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Air hammer parts

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I decided awhile ago I wanted to build a air hammer so i bought a compressor
it runs at 10.3 cfm 135 psi 12.4 100 psi

i want to run a small/medium sized hammer i was told 2 x 12 inch cylinder would work fine

I have none of the parts yet for it though because im not 100% sure what to get or where even to get it im hoping someone informed might be able to help me out a bit


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The experts at big blu say you need 17 cfm @ 140 psi. This is for their 110 lb hammer that has a 2.5" bore cylinder. I'm not sure how big you want to make your ram. If your compressor ends up being too small you can always add another compressor and use them both. I know of several people that have 150 lb hammers and use a couple of 5 hp compressor to give themselves continous use. I'm not an expert but this should help a little.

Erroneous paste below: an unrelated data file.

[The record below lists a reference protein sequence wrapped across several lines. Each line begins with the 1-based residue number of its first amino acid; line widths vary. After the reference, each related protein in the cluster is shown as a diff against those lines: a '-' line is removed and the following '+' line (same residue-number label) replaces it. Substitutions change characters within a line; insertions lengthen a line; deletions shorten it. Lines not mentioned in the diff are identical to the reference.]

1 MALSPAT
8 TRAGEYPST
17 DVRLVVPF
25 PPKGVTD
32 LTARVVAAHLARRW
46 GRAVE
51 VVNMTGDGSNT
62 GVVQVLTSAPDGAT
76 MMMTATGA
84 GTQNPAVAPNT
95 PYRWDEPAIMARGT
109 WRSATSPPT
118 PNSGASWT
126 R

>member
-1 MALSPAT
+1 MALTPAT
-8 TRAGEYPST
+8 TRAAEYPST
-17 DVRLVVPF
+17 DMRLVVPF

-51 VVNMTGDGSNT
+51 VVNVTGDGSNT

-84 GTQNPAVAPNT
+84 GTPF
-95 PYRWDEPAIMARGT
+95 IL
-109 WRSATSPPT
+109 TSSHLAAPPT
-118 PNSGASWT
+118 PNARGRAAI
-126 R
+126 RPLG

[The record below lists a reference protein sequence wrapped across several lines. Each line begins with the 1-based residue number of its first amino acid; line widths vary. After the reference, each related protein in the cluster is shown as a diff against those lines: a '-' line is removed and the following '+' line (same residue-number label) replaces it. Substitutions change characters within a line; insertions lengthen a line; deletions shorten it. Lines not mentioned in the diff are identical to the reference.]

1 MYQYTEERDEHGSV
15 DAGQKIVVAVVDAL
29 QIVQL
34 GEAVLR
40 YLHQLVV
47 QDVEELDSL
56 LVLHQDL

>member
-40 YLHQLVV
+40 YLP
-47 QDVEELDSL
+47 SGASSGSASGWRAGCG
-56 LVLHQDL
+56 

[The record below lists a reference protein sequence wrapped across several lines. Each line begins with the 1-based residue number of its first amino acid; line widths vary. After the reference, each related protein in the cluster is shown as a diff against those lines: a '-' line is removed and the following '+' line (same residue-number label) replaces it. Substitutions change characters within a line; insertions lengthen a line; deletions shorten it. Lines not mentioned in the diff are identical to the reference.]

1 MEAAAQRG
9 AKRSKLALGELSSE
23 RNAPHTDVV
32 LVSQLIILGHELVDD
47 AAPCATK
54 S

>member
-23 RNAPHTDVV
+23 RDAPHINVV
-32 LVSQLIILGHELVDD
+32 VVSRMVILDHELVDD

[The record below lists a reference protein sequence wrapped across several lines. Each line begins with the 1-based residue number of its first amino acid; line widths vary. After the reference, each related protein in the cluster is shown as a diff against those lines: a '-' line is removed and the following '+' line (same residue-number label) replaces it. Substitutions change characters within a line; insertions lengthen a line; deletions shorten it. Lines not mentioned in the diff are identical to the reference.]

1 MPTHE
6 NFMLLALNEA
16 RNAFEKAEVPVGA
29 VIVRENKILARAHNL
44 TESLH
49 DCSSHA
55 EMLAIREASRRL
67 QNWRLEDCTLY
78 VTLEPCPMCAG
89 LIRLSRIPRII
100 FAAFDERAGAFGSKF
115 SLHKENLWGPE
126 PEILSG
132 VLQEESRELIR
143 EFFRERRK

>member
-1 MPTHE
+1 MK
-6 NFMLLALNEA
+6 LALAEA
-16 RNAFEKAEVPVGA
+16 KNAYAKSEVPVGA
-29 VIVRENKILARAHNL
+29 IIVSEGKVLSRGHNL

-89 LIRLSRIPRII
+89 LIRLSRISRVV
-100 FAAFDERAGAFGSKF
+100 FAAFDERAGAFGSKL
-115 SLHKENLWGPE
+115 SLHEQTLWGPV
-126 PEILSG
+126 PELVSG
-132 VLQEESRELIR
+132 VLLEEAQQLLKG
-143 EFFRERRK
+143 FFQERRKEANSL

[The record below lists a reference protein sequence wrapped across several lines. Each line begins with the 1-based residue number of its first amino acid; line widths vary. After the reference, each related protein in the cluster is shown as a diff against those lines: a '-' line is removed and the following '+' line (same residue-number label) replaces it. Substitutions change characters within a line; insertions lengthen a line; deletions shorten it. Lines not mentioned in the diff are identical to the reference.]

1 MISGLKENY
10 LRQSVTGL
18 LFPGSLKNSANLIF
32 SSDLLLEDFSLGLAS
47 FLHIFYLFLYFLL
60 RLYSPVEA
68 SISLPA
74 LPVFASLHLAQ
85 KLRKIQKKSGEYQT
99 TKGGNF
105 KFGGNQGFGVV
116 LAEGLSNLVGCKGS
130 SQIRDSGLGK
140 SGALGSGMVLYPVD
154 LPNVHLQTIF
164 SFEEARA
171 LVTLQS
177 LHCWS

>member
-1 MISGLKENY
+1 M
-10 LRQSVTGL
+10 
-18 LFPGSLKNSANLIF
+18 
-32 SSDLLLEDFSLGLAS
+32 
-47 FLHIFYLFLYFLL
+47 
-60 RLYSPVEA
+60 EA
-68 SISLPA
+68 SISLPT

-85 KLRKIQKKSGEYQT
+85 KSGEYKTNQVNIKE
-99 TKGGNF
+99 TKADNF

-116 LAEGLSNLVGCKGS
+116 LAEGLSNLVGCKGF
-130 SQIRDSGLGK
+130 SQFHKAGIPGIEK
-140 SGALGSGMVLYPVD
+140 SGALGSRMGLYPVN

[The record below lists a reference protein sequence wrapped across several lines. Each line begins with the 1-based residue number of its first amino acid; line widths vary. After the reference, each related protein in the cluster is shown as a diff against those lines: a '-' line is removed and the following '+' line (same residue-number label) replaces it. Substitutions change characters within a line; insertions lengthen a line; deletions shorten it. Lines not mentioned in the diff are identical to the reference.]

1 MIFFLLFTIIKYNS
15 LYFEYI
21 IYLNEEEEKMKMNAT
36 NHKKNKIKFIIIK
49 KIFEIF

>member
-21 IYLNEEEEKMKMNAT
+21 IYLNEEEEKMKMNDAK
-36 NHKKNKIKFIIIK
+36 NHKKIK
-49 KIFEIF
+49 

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Hi Bryce
If you do a google serch for air cylinders you will get a number of co. that want to sell you stuff, find one near you, likley the personel there can help you with the valveing. And determining what you really want for sizing of the components. If you don't have one yet a copy of Ron Kinyon's book would be a good idea. There is a you tube video on changeing the switch to be more dynamic on a kinyon hammer look there, I think the improvements are worth while unless all you are doing is drawing things out then I wouldn't bother.
I also think that your compressor may not be enough, but I would always try what I have before buying something more.
If you don't need that much room between your dies a 10 inch long cylinder will need about 17% less air.

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I recently finished building a Kinyon style air hammer. The ram weight with the die is around 55 pounds. I used a 2x10 cylinder, and it works fine. A 12.4 cfm compressor @ 100 psi should be more than adequate. I strongly suggest that you get a set of Ron Kinyon's plans from ABANA, unless you already have a good set of plans or access to another hammer that you want to copy.